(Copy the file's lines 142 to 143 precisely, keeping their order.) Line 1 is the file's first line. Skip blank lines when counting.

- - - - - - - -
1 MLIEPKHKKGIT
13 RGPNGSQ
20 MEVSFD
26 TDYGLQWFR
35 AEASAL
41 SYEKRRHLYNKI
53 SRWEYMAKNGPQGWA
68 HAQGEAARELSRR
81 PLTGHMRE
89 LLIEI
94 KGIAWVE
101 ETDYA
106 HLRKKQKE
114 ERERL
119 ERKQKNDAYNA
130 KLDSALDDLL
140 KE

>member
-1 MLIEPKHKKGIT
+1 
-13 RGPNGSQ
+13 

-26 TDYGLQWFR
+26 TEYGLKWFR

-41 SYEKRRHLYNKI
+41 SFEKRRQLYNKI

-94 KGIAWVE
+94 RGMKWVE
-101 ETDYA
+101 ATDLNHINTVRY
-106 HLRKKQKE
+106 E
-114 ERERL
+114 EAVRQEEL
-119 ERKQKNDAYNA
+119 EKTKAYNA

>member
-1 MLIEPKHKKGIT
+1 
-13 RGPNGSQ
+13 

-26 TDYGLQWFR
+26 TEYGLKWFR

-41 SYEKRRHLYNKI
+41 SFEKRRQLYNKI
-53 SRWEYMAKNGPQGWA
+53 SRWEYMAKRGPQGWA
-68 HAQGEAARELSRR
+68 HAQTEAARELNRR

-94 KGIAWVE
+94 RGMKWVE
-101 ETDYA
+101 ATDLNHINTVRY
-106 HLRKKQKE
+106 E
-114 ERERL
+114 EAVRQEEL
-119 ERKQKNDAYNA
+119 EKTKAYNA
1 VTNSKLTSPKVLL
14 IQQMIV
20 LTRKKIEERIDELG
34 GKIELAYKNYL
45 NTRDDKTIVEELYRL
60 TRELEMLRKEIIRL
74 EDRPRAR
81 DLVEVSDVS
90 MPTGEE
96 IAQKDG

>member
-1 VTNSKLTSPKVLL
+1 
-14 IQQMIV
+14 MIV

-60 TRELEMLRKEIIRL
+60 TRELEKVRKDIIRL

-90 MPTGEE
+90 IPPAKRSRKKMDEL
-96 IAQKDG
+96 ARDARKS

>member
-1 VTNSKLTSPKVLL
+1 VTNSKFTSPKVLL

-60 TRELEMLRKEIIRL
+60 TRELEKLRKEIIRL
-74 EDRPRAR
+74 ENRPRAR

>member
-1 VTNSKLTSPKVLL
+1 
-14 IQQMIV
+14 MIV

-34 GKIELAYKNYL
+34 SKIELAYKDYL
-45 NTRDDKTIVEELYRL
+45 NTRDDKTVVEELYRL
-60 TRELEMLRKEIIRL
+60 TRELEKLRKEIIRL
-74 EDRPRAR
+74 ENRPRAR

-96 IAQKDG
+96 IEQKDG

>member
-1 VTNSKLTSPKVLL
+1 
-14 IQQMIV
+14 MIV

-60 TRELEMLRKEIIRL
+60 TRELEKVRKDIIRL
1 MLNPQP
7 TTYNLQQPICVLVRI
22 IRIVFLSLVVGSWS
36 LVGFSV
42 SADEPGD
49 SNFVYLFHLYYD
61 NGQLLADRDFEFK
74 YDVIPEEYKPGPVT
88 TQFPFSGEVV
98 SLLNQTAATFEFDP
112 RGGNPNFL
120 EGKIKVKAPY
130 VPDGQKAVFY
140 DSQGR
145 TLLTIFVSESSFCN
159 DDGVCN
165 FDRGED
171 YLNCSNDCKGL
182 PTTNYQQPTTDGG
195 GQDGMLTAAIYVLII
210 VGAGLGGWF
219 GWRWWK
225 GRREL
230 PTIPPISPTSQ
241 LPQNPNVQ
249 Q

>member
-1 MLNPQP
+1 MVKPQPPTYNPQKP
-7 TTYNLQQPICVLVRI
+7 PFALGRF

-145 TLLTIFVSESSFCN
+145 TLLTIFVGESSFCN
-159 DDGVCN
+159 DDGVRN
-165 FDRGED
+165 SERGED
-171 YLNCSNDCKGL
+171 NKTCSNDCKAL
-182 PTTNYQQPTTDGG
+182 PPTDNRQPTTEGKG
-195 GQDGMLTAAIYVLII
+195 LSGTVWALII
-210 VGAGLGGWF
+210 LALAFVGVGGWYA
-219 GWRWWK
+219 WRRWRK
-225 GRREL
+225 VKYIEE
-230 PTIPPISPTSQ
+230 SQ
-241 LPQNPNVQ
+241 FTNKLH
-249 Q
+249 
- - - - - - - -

+145 TLLTIFVGESSFCN
-159 DDGVCN